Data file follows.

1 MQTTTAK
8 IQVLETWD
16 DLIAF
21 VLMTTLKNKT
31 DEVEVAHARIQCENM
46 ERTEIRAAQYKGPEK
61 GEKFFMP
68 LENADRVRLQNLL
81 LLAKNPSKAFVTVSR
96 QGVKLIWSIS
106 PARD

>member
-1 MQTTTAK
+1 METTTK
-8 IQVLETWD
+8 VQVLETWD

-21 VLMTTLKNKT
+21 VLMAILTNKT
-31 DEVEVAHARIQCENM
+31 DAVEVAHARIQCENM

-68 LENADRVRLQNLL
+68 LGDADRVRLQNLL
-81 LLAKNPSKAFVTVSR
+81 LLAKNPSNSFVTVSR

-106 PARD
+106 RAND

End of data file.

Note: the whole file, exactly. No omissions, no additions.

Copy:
1 MQTTTAK
8 IQVLETWD
16 DLIAF
21 VLMTTLKNKT
31 DEVEVAHARIQCENM
46 ERTEIRAAQYKGPEK
61 GEKFFMP
68 LENADRVRLQNLL
81 LLAKNPSKAFVTVSR
96 QGVKLIWSIS
106 PARD

>member
-1 MQTTTAK
+1 METTTK
-8 IQVLETWD
+8 VQVLETWD

-21 VLMTTLKNKT
+21 VLMAILTNKT
-31 DEVEVAHARIQCENM
+31 DAVEVAHARIQCENM

-68 LENADRVRLQNLL
+68 LGDADRVRLQNLL
-81 LLAKNPSKAFVTVSR
+81 LLAKNPSNSFVTVSR

-106 PARD
+106 RAND